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Drafting a Job Safety Analysis (JSA): Best Practices and Common Mistakes

Drafting a Job Safety Analysis (JSA): Best Practices and Common Mistakes

Feb 27th 2024

Drafting a Job Safety Analysis (JSA): Best Practices and Common Mistakes

A Job Safety Analysis (JSA) is a step-by-step way to look at job tasks to find dangers and figure out the best ways to do the jobs safely. It's a big part of keeping a workplace safe and involves everyone - from the people doing the jobs, the bosses watching over them, to the safety experts helping out.

Think of JSA as a safety check before anything goes wrong. It's about looking ahead, spotting where things could go wrong, and fixing them before they do. But sometimes, mistakes in writing or updating these safety checks can make them less helpful.

This blog is going to talk about how to write a JSA. We'll go over what works best and what common slip-ups to avoid. We're going to show you how getting everyone involved and keeping your safety checks up-to-date makes for a safer workplace. By the end of this, you'll know how to make a JSA that really keeps everyone safe at work.

What is a Job Safety Analysis (JSA)?

A Job Safety Analysis is a process that breaks down job tasks into specific steps and identifies potential hazards associated with each step. A JSA aims to prevent severe or disabling injuries by identifying, assessing, and controlling risks before they occur.


Job Safety Analysis (JSA) and Job Hazard Analysis (JHA) are terms often used interchangeably in workplace safety. Both involve examining job tasks to identify hazards and determine the safest way to perform the work. However, minor differences can depend on interpretation within different industries or organisations.

  • Job Safety Analysis (JSA): A JSA typically involves breaking a job down into steps, identifying potential hazards in each step, and determining preventive measures to overcome them. The main focus is the relationship among the worker, task, tools, and work environment.
  • Job Hazard Analysis (JHA): A JHA, on the other hand, may sometimes place a slightly stronger emphasis on the analysis of potential hazards that could exist in the workplace. The process is very similar to a JSA. However, the term "hazard" in JHA might suggest a more comprehensive look at workplace hazards, including long-term health hazards like repetitive strain injuries or exposure to harmful substances.

Whether you call it a JSA or a JHA doesn't change the fundamental goal. Let us go over the best practices for drafting a JSA to help you achieve your primary objective: identifying and controlling potential hazards.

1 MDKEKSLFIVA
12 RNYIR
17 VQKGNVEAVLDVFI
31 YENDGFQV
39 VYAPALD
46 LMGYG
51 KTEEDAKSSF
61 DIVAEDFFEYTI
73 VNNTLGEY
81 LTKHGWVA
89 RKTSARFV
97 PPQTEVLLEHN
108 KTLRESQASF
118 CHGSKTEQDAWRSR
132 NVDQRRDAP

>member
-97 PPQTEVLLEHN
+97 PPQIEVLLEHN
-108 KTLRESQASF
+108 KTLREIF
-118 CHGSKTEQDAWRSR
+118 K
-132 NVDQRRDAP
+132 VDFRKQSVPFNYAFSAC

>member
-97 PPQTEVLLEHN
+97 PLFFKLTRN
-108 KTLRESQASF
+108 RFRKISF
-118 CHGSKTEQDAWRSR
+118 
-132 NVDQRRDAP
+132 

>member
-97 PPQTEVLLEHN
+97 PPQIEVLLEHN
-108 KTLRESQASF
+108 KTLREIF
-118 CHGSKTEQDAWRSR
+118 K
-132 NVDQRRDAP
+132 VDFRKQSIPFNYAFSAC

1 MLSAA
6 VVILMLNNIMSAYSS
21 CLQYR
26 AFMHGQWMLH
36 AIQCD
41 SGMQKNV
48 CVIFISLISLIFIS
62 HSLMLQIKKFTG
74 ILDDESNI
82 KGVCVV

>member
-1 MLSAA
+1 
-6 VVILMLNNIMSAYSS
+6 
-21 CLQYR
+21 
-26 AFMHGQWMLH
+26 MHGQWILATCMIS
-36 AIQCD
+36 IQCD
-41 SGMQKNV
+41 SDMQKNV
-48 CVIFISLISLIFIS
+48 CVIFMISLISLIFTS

Team of work colleagues standing in a circle reading or writing whilst having a discussion

Best Practices for Drafting a Job Safety Analysis

1. Involve Employees in the Process

Those who perform the job are often the best source of information about the tasks and their hazards. The involvement of workers in the JSA process improves the quality of analysis and increases their commitment to safety measures. It is crucial to involve employees from all levels, including experienced workers, new hires, and those with disabilities.

2. Determine Which Tasks Need a Job Safety Analysis

Not all tasks require a JSA, so it is essential to identify which jobs are high-risk and need a JSA. These may include non-routine tasks, jobs with a history of accidents or near-misses, and newly introduced tasks.

A JSA is needed for the following tasks:

  • Jobs with a high injury rate or potential for severe or disabling injuries, even without a history of previous incidents.
  • Jobs new to the operation or have undergone changes in processes and procedures may require additional training and support to ensure successful adaptation and proficiency.
  • Jobs with a history of past injuries, a high frequency of safety incidents, a high potential to cause an injury and the potential for increased severity of incidents
  • Jobs where an employee has a safety concern. For instance, where there is potential exposure to dangerous chemicals, equipment malfunctions might occur, or safety hazards release energy unexpectedly.
  • Jobs that require wearing personal protective equipment (PPE) or following recommended steps to perform a task

What to include in your job safety analysis infographic | SafetyDocs by SafetyCulture